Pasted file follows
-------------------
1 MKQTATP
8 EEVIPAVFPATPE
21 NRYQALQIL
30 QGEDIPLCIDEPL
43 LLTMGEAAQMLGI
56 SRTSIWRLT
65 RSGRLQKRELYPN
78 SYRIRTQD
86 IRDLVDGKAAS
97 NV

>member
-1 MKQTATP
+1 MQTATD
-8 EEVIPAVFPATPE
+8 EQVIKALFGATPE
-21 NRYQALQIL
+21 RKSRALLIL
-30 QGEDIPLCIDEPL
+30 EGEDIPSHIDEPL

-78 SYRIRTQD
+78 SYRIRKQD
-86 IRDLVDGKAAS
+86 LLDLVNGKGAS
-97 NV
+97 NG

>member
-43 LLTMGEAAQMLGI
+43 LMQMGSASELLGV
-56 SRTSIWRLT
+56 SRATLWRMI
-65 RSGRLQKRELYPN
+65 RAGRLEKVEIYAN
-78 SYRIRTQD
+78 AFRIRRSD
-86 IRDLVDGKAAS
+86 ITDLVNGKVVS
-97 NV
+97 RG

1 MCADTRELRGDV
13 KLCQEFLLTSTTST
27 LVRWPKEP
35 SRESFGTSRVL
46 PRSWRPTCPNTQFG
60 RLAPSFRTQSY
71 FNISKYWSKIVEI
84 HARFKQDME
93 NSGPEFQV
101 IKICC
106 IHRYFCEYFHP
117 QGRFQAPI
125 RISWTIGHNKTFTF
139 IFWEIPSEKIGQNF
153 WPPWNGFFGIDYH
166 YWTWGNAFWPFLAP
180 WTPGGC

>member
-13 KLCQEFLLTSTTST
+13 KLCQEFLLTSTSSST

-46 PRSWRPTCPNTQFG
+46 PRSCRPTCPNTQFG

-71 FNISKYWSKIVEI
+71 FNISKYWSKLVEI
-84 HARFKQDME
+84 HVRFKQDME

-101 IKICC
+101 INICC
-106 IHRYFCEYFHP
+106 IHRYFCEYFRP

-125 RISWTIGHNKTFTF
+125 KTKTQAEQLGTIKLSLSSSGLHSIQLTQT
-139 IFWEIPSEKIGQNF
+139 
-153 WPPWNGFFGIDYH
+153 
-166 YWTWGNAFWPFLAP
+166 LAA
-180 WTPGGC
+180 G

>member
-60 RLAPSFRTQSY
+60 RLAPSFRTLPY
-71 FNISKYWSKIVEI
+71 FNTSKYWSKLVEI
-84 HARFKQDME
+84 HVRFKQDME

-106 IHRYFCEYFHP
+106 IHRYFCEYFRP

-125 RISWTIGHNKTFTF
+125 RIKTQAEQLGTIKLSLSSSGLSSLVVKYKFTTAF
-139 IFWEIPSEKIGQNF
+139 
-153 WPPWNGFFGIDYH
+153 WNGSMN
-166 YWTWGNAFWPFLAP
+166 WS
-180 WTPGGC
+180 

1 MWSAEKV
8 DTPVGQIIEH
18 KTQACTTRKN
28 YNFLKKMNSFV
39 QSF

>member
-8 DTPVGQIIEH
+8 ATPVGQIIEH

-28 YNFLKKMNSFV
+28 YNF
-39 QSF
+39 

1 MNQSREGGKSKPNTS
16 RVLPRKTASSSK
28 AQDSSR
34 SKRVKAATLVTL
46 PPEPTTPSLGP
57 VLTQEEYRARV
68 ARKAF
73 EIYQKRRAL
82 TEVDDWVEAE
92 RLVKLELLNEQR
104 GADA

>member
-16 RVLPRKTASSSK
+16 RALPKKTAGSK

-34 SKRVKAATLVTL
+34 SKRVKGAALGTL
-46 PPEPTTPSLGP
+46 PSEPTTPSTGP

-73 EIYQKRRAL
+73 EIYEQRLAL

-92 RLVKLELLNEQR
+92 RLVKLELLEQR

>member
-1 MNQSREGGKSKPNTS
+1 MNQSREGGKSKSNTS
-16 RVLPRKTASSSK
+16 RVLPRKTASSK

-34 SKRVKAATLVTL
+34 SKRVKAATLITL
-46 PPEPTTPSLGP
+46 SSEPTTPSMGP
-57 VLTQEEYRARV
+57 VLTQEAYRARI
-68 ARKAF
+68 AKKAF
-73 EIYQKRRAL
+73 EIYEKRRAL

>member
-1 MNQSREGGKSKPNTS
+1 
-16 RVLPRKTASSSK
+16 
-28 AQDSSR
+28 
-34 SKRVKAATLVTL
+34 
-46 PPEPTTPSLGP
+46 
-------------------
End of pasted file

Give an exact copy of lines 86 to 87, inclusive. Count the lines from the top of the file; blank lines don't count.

-106 IHRYFCEYFHP
+106 IHRYFCEYFRP